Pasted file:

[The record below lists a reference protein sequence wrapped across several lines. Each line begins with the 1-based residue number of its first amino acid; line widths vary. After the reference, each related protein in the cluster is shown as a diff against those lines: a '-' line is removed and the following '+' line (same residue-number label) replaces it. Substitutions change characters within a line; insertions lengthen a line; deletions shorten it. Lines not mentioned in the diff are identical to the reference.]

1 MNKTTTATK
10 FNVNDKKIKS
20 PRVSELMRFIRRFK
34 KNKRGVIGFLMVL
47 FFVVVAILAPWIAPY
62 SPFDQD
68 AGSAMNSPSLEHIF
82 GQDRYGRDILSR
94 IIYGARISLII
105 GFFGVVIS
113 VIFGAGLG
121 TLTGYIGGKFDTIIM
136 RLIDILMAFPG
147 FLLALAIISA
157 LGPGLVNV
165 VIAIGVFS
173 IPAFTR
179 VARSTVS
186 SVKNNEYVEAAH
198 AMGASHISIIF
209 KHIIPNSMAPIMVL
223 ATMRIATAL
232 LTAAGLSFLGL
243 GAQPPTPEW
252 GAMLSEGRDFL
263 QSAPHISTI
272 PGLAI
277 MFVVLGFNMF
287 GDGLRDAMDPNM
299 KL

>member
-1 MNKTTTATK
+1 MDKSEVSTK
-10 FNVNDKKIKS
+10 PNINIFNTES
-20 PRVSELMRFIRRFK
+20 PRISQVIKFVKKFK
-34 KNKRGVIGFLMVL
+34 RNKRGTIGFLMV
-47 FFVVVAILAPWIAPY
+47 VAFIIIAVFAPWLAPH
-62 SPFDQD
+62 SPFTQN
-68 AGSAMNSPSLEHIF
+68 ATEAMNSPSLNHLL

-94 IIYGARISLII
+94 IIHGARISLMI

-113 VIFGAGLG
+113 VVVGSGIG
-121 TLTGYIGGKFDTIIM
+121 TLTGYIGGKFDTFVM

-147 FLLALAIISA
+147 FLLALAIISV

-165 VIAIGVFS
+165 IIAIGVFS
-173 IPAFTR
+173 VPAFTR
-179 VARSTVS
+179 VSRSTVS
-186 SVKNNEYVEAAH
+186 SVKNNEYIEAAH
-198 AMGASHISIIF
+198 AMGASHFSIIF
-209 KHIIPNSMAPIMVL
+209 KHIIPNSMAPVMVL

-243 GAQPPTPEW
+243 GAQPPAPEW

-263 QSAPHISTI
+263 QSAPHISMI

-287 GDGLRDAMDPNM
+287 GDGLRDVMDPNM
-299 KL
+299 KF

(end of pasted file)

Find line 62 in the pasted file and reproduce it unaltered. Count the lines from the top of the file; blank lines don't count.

+186 SVKNNEYIEAAH